Daniel Galbraith

I am a PhD candidate in Linguistics at Stanford University. My main areas of interest are syntax and morphology, particularly theories of case. In my research, I aim to answer questions like:

  • How do we express the roles played by different participants in a sentence, i.e. pick out who does what to whom?
  • How is this aspect of meaning encoded into word order and/or parts of words?
  • How do languages differ in the way these roles are expressed, and how can we explain generalisations across languages?

My thesis project focuses on a phenomenon known as "quirky case" in Faroese and Icelandic, where the subject of the sentence is marked with a case not typical of subjects (e.g. dative). The key question I am trying to answer is: why does the object in such sentences get marked accusative in Faroese but nominative in Icelandic?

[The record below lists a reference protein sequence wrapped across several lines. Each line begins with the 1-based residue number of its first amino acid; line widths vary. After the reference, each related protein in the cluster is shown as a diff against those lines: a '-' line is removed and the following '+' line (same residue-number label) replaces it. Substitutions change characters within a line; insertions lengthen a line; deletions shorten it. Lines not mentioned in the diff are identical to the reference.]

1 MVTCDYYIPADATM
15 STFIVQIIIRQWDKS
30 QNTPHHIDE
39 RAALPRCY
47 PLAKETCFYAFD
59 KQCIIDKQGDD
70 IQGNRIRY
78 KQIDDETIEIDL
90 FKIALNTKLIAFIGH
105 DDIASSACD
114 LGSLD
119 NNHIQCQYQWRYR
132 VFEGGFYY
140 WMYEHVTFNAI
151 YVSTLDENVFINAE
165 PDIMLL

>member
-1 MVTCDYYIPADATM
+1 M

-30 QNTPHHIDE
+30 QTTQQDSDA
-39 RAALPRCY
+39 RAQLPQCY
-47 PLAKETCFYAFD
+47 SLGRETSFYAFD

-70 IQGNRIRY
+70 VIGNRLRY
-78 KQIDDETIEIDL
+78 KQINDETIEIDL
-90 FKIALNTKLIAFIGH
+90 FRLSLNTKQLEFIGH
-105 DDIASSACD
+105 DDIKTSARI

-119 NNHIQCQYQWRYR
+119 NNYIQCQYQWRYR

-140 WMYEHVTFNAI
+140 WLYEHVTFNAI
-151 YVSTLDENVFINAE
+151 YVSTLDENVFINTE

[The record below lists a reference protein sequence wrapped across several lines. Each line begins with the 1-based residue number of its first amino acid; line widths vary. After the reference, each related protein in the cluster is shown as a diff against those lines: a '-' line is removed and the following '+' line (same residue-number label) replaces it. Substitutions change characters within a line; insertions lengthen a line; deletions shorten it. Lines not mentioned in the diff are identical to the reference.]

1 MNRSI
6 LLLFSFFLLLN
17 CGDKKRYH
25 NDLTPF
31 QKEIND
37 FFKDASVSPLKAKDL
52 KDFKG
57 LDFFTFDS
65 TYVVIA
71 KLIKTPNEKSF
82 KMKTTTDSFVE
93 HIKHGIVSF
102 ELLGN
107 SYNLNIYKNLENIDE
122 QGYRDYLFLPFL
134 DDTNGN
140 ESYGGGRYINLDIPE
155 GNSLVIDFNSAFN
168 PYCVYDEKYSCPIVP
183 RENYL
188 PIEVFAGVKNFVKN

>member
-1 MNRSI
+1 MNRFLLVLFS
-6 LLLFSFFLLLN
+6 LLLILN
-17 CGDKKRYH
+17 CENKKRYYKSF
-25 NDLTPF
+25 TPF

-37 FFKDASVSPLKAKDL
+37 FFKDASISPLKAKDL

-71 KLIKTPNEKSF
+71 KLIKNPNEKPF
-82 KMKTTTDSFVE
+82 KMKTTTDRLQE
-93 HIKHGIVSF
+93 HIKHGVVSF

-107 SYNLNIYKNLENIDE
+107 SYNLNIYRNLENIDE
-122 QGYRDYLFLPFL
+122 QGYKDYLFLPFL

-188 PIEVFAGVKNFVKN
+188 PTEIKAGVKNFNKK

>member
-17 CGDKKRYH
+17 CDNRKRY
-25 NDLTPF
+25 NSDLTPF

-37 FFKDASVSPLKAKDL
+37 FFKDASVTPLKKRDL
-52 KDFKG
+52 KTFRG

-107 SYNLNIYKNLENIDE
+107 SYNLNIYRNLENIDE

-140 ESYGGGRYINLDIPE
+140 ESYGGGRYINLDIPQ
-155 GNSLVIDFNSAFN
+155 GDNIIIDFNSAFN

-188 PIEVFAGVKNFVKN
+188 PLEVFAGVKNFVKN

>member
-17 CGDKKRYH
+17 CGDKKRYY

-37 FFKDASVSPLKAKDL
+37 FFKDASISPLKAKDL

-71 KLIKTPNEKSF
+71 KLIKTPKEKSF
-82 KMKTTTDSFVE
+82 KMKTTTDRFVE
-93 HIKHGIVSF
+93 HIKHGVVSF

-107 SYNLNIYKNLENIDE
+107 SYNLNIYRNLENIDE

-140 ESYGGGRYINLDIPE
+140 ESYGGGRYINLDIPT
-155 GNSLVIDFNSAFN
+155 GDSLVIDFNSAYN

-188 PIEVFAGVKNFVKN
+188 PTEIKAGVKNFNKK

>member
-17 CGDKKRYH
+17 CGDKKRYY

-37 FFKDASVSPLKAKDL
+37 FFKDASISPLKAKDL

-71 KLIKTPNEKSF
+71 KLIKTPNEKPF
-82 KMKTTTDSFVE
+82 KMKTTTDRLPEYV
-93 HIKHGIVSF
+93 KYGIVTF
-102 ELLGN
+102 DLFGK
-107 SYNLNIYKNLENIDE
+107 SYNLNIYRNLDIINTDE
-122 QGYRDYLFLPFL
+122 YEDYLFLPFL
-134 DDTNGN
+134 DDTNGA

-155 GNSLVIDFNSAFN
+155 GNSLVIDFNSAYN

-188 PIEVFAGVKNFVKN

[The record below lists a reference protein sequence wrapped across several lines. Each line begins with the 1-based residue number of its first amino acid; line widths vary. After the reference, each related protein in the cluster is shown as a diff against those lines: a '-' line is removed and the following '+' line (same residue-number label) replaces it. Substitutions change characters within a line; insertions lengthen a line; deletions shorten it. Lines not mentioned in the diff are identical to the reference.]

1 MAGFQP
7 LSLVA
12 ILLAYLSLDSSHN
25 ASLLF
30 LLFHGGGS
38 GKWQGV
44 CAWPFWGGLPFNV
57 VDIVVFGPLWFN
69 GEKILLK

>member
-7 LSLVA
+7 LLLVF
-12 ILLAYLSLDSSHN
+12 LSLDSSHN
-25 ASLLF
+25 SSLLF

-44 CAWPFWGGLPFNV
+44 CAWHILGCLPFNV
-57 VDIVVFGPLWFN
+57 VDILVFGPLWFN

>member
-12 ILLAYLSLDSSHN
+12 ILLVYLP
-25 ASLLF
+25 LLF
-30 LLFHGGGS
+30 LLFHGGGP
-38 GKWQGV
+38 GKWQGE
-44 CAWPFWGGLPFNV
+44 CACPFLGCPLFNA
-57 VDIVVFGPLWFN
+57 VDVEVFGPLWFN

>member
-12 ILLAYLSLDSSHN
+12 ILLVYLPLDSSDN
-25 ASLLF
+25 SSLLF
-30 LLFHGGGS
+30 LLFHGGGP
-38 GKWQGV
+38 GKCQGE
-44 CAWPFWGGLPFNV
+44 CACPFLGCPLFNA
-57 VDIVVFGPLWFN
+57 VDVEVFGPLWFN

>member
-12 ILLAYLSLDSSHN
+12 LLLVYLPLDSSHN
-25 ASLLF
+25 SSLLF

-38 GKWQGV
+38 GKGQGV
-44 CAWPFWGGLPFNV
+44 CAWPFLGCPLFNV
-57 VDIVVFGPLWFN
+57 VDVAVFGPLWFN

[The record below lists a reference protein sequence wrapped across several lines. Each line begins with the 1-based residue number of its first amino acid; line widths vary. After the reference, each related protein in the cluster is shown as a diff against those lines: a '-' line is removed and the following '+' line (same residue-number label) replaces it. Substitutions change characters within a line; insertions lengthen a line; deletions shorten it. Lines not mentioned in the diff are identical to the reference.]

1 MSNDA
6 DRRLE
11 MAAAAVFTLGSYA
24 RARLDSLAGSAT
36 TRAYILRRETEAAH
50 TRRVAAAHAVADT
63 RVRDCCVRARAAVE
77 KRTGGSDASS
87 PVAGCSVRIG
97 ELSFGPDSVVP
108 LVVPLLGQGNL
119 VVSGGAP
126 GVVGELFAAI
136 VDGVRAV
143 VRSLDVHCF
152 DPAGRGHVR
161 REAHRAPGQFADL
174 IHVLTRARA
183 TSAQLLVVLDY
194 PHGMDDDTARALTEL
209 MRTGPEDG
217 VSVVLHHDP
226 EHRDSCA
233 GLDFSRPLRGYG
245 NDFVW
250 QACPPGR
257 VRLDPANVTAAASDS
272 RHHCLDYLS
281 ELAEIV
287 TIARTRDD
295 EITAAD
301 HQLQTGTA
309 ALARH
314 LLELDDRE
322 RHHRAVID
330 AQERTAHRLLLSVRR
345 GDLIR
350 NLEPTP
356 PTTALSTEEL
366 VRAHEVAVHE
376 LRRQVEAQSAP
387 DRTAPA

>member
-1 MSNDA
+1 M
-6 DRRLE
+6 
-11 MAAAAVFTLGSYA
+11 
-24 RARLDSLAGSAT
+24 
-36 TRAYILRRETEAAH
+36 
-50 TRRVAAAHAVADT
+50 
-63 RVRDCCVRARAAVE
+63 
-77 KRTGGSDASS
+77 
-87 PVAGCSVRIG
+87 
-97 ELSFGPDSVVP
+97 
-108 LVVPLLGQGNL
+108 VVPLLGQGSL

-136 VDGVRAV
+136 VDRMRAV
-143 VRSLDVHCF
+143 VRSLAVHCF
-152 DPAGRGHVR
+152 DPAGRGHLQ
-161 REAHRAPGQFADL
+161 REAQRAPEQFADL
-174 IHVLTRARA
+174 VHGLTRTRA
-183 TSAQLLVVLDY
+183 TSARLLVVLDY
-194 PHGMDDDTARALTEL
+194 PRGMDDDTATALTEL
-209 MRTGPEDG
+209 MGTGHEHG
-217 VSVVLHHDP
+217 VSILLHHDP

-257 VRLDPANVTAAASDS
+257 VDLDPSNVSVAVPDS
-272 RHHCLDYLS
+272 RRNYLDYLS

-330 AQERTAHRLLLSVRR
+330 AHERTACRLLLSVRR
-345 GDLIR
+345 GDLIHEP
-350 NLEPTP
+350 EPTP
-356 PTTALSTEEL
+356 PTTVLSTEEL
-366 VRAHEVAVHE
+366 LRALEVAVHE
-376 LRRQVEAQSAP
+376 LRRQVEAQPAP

Another area I am interested in is metrical phonology, in other words:

  • What are the sound rules or constraints that govern stress in words and sentences?
  • How can we best formulate such rules for metrical verse?
  • How does stress interact with other subsystems in language?

The main language I am working on is Faroese. I have long-term interests in Nordic languages more broadly, Romance languages, and Lithuanian.

N.B. I pronounce my last name [ˌɡalˈbɹɛːθ], with main stress on the second syllable.


Stanford University
Department of Linguistics
Margaret Jacks Hall
Bldg 460-122
Stanford, CA 94305-2150
USA

Email: dagalb@stanford.edu
Tel: +1-650-723-2213

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